Optimization

A dictionary would define optimization as the process of making something better. In the field of TI calculator programming, it refers to improving code to use less memory, whether as program size or in the size of variables used, or to run faster. It should be your goal, in virtually all cases, to make your programs as optimized as possible.

Line-by-Line Optimization

Optimization techniques fall naturally into two classes. The first, which we'll call "line-by-line optimization", refers to ways of rewriting a line of code, or several lines, so that it does basically the same thing, but is smaller or faster. Typically, each such optimization doesn't have a huge effect. But since many lines can be improved this way, these optimizations add up over the entire program to produce a smaller and faster result.

Note that when optimizing for size, the size in question is the tokenized size of the program. For example, typing out getKey() takes 8 characters, so initially when you type it in, the program's size will increase by 8 bytes. However, after the first time you run it, the program will be tokenized and getKey() will be replaced by a 3-byte code. It is this encoded size of the program that's worth improving.

Here are some common techniques of line-by-line optimization:

  • Commenting your code is an efficient tool when writing the program, but the comments should be removed in the finished version (you might consider making two versions — one with comments, and a smaller one without).
  • Similarly, variable names in the final version should be kept as short as possible — each additional letter costs a byte each time it's used. Single-letter variables are an even better improvement, saving 3 bytes over two-letter variables.
  • Avoid typing out constants you can replace by single-character variables: x^2, for example, should be rewritten as x*x.
  • Fractions are better than their floating-point versions: write 1/2, for example, instead of 0.5.
  • It's usually better to replace simple If statements by their when() equivalents.
  • Avoid using strings to store code to be retrieved with expr(). Local functions are usually better for the purpose.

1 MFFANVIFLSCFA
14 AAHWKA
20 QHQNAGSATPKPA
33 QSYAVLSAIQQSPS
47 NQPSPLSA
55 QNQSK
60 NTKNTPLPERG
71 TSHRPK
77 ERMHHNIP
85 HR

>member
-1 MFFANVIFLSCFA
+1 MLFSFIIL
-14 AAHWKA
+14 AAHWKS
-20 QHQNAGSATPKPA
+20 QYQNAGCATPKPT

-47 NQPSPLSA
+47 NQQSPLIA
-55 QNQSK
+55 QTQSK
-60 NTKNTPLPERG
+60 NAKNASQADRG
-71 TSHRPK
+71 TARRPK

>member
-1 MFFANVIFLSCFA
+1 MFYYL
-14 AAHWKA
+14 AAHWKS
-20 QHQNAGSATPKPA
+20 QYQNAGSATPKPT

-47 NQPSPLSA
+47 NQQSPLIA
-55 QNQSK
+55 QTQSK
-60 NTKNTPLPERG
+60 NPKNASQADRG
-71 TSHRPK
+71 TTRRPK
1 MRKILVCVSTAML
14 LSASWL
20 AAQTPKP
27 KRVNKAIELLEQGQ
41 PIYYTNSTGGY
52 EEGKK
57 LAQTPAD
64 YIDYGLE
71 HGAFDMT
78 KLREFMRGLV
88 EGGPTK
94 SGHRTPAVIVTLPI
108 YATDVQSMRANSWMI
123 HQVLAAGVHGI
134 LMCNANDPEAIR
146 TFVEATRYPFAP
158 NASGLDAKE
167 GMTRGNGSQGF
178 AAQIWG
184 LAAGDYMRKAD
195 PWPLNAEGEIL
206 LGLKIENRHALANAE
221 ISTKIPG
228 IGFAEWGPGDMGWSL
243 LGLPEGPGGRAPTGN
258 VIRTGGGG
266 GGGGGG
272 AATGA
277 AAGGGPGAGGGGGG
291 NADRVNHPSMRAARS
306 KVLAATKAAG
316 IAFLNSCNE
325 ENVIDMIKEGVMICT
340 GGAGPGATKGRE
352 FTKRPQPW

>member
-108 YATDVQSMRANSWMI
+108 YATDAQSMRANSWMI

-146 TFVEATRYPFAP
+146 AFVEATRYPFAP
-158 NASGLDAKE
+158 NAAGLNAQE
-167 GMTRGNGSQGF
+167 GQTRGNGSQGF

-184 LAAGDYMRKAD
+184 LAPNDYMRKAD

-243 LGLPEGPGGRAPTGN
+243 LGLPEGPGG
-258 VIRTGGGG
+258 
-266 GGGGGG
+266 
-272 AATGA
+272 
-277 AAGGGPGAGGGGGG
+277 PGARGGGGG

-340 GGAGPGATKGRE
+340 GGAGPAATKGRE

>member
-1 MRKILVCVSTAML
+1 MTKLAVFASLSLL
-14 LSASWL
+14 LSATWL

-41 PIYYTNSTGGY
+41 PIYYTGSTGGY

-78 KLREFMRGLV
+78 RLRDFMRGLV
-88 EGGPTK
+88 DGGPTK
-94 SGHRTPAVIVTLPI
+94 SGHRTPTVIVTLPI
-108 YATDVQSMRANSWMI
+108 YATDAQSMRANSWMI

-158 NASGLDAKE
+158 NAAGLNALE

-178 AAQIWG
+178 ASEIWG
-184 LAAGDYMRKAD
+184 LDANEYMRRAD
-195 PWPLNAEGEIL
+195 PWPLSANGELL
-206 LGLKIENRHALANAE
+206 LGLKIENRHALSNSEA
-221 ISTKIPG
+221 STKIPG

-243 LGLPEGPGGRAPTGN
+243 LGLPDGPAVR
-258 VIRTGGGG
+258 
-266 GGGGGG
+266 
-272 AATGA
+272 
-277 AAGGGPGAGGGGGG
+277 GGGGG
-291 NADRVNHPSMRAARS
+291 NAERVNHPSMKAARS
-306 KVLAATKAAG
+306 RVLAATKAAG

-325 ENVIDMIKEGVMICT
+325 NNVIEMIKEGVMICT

• For complicated repeated chunks in the same line, use the | (with) operator to only calculate it once.

There are also pages devoted to specific types of optimizations:

Finally, since there is no way to include every optimization on this page, consider looking up the commands you use most often. Their pages might list further optimizations.

Algorithmic Optimization

An algorithm refers to your method of solving a problem. Algorithmic optimization, then, relies on choosing the best method to solve a particular problem. Unlike line-by-line optimization, even a single optimization of this type can have drastic results — but it also requires critical thinking and a case-by-case approach.

Most programmers, after thinking about the methods they will use for a while, never spend much time on this kind of optimization. It becomes important when you're pushed in a corner: your program has become so large that it doesn't have enough memory to run, or takes half a minute to load each screen.

Identify the bottleneck in your program — what is it that takes up all the memory, or that the program spends so much time doing? Then consider several fundamentally different approaches to solving that particular problem (be it the problem of storing a large matrix or of displaying a tilemap). Write routines implementing each approach, fully optimize all of them, and compare the results. And make sure that you're not missing an approach too radical to think of. Virtually all of the techniques you find in this guide have been discovered by frustrated programmers doing exactly this kind of thinking.

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